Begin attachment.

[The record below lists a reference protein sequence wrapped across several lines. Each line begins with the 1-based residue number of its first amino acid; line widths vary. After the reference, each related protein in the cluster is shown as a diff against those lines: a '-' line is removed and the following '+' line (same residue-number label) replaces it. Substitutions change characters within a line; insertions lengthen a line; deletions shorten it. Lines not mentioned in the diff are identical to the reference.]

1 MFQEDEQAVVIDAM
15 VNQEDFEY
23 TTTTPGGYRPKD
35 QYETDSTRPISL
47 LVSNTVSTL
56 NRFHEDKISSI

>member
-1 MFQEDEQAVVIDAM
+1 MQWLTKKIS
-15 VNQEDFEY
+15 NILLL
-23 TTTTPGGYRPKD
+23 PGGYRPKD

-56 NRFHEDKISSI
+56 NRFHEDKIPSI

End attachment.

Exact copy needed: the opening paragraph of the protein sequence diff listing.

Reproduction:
[The record below lists a reference protein sequence wrapped across several lines. Each line begins with the 1-based residue number of its first amino acid; line widths vary. After the reference, each related protein in the cluster is shown as a diff against those lines: a '-' line is removed and the following '+' line (same residue-number label) replaces it. Substitutions change characters within a line; insertions lengthen a line; deletions shorten it. Lines not mentioned in the diff are identical to the reference.]